Kenneth Rijock

Kenneth Rijock

Friday, November 2, 2018


Negative publicity is a powerful thing; the identification of an arrested domestic terrorist as a bank customer can cause large amounts of your clients to exist their relationship with you post haste. We reduce the risk of that happening by regularly monitoring existing clients on social media and other image resources, to insure that they are not engaged in high-risk conduct or inflammatory statements indicating a call to violence, which might later reflect negatively upon your bank, should they take action. This is not a "witch hunt," but risk management at its best.

This may sound like a tall order, but having your compliance department run your clients semi-annually or annually may uncover some skeleton in the woodpile before their arrests show up in national media. Call it preventive compliance; if you identify a serious potential domestic problem, you would consult with outside legal counsel for the appropriate response. It might go anywhere from simply closing the account, notifying local and Federal law enforcement agencies, remembering at all time to respect the Bank Secrecy Act, and privacy laws.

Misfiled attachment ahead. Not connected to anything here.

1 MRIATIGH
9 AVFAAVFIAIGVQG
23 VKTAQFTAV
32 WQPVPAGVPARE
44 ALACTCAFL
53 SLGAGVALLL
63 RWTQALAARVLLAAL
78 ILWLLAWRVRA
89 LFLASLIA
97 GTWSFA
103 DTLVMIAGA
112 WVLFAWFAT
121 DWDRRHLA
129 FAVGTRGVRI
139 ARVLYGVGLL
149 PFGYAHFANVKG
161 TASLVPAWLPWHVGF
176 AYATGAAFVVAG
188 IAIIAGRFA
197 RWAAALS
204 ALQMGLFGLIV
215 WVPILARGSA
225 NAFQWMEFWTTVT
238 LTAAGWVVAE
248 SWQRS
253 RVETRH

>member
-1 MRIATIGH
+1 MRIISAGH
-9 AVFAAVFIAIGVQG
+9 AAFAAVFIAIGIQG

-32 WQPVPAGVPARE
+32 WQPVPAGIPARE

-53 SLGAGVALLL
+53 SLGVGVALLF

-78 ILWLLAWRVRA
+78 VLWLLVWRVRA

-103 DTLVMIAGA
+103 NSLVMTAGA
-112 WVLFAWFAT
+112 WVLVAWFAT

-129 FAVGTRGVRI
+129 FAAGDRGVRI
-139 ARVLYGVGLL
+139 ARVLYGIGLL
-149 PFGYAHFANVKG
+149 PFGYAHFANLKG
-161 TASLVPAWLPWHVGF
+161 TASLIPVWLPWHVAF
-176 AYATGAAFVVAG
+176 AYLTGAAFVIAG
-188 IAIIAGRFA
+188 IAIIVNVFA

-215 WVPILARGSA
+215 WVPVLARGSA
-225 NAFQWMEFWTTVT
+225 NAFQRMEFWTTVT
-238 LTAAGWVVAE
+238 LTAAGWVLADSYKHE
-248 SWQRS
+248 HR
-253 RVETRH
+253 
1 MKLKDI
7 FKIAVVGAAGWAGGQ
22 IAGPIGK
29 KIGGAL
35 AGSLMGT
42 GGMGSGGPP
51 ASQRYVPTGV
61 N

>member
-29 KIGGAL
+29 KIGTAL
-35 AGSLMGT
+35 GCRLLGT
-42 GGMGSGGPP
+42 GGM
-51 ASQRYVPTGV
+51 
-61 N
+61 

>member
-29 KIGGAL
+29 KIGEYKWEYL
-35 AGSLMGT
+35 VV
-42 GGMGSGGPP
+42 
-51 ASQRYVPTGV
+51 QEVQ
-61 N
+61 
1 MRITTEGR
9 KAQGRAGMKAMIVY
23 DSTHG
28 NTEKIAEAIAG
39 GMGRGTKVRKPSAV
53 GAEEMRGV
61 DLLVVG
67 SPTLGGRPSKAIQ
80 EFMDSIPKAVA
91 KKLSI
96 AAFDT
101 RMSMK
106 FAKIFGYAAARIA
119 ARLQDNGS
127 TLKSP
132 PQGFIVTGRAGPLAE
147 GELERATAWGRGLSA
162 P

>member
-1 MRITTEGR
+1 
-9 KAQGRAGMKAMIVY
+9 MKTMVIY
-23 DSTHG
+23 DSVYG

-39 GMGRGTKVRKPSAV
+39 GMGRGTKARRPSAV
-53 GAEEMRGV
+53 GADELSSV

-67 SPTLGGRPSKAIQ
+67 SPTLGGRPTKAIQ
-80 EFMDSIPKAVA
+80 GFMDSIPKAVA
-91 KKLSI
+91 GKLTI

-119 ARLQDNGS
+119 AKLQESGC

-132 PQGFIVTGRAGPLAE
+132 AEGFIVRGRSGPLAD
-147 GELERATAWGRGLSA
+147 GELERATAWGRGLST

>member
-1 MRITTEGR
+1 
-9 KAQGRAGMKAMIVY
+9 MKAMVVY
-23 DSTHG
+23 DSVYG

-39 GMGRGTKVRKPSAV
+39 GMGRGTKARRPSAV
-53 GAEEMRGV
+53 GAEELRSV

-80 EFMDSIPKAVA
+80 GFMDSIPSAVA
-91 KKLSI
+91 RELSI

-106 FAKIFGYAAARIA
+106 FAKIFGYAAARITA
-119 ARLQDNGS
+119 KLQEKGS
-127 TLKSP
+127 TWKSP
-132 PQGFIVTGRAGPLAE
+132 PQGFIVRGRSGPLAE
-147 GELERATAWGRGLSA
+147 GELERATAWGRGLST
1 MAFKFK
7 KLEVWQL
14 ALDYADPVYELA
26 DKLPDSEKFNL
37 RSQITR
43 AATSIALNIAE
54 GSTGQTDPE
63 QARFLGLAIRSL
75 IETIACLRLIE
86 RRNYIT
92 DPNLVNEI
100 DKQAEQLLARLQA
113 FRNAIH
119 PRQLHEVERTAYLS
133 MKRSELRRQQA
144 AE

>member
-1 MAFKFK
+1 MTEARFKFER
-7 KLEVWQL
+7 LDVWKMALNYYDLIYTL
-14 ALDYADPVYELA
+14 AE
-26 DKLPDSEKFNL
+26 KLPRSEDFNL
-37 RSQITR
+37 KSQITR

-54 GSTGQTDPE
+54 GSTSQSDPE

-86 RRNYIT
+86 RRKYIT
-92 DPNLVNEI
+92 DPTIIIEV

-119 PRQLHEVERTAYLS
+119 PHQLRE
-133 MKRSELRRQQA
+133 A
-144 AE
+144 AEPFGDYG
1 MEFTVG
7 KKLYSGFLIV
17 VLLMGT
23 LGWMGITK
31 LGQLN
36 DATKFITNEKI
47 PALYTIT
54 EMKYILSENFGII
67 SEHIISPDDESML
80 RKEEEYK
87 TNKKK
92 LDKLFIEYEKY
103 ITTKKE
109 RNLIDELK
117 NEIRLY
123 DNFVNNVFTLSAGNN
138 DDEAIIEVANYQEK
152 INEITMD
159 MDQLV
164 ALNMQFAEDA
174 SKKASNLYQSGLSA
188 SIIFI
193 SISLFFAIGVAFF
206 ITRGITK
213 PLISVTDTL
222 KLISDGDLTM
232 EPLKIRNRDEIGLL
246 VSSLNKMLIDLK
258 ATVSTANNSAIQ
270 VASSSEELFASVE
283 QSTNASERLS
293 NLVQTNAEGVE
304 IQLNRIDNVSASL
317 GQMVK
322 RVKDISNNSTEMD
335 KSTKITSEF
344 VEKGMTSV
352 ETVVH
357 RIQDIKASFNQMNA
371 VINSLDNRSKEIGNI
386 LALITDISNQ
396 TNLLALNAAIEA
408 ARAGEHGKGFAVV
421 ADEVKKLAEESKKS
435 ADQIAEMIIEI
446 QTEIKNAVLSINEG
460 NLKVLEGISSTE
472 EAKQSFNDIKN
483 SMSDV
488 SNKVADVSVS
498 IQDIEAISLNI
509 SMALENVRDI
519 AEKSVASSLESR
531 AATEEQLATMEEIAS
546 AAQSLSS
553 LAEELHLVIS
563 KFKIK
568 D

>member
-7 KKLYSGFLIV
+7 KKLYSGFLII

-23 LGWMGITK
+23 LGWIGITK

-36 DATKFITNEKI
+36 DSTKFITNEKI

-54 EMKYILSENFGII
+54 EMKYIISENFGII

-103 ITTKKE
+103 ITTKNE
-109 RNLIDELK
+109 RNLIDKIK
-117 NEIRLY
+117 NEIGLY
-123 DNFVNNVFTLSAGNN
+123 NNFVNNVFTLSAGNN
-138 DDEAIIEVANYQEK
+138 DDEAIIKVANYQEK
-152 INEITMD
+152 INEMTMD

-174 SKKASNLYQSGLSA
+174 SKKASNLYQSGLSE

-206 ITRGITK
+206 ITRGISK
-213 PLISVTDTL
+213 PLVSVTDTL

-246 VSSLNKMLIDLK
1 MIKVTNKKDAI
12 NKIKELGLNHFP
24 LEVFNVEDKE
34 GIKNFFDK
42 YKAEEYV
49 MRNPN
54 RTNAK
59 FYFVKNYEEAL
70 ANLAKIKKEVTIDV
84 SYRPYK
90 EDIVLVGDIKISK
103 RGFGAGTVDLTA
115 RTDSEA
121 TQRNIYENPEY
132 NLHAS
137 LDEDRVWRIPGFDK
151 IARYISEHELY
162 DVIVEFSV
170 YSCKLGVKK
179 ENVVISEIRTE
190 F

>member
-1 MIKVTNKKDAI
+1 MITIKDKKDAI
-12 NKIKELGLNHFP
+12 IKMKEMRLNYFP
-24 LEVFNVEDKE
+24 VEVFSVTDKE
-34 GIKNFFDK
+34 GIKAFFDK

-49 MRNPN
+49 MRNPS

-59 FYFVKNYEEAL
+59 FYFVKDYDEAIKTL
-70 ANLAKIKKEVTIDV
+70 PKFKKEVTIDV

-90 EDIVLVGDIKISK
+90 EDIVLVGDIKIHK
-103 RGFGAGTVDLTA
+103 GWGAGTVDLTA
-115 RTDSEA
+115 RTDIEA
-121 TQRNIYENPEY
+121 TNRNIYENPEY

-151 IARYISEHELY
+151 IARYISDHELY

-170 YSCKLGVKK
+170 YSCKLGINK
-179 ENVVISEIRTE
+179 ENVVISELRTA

Both the Pittsburgh synagogue killer, and the individual who sent pipe bombs to former presidents, elected officials and CNN could have been identified earlier, had their bankers employed a facial resolution software system to search for them. One terrorist appeared in documentary film footage of Michael Moore; the other used a 'Freedom of Expression" social media site to promote radical ideas that were not acceptable on Twitter.

In these troubled times, banks need all the resources that modern technology offers. The use of facial recognition technology, to proactively check out existing clients, on social media, social networking sites, film and news footage and images, is a critical part of any risk-based compliance program. 

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